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Please forgive any wrong terminology. I'm hope it's still clear what I'm looking for.

I would like to install an email server and UI to my public web platform that offers a number of open source alternatives to common web apps.

since this will be public and I'm not that strong with CLI, it's important to me that the email platform has extensive GUI admin features and spam control. Strong emphasis on outgoing spam control and statistics monitoring

It's also important to me that the platform is completely open source and copyleft. Not because I don't want to pay, but because I don't believe in copyright and want others to be able to install the same platform if they chose to.

Another requirement would be to allow other organizations to administrate their own domains through my installation with dedicated admins that only have control over their domain.

I've been looking at:

Mail-in-a-box: seems to have a lot of fans, but also sounds like it's more basic in features. Also I can't find any online Demo.

Horde5 groupware: Seems like a nice suite, but also looks quite outdated. By playing with the online Demo I can't really tell how good the admin GUI is.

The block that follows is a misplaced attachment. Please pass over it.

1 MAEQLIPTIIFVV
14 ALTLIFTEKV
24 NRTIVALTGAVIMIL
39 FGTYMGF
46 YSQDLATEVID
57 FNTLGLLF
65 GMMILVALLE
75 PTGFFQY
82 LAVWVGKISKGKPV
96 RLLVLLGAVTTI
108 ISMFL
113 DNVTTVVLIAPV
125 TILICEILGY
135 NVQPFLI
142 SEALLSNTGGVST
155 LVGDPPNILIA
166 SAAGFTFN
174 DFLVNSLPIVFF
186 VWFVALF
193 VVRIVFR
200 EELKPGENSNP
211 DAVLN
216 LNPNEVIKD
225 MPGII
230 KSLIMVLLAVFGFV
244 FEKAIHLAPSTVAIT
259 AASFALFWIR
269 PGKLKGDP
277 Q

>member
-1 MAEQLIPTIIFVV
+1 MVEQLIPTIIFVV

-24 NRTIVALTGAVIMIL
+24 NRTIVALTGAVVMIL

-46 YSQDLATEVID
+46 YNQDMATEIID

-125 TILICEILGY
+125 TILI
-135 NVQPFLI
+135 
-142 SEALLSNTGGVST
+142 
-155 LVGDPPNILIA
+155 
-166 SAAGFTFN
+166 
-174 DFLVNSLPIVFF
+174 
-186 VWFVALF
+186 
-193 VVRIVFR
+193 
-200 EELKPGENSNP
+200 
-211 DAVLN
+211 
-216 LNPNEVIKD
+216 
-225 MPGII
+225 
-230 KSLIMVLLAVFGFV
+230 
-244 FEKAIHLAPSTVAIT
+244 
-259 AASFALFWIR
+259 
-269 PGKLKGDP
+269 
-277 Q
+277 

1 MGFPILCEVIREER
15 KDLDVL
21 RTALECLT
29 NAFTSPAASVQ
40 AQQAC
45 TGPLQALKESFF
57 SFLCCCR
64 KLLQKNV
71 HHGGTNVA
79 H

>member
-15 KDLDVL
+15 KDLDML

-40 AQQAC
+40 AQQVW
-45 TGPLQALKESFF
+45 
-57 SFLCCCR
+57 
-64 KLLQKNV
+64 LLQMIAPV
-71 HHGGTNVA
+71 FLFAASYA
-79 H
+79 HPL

Iredmail: Is very easy to set up and would be fine for personal use. But the GUI of the basic version is missing a lot of necessary admin options and the pro version is copyrighted, so it's not an option

ISPconfig: Seems to be a good option and I would like to have virtual hosting and email in one. But support seems to be limited

Modoboa: Looks like a good allaround solution, but support is very expensive.

Mailcow: looks good and has an online demo. I like the support options, but it seems to be less popular than others.

So the question here is for those running their own small / mid sized email service provider. What completely open source stack do you recommend?

I'm feeling partial to Mailcow or ISPConfig, but accept any warnings you may have

I'm also open to recommendations that aren't on my list here.

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ISPConfig is well supported, both in the forums on howtoforge.com and I think you can actually buy a support contract.

That said, if you are going into the business of providing service, you'd be better off learning how to actually manage all the related services instead of relying on a web front end like ISPConfig or cpanel or webmin or ... to do it.

On that note, the stack ISPConfig uses - postfix and dovecot with users and domains and such stored in a mysql database is a good one, and one that I use. But I manage it myself.

  • Thanks for the advice @ivanivan. While ISPConfig seems a bit intimidating, I appreciate the push since I do want to use it anyway. Support is available through the forums as you stated. Business support is available to be quoted upon request. – cam Jul 29 at 21:03

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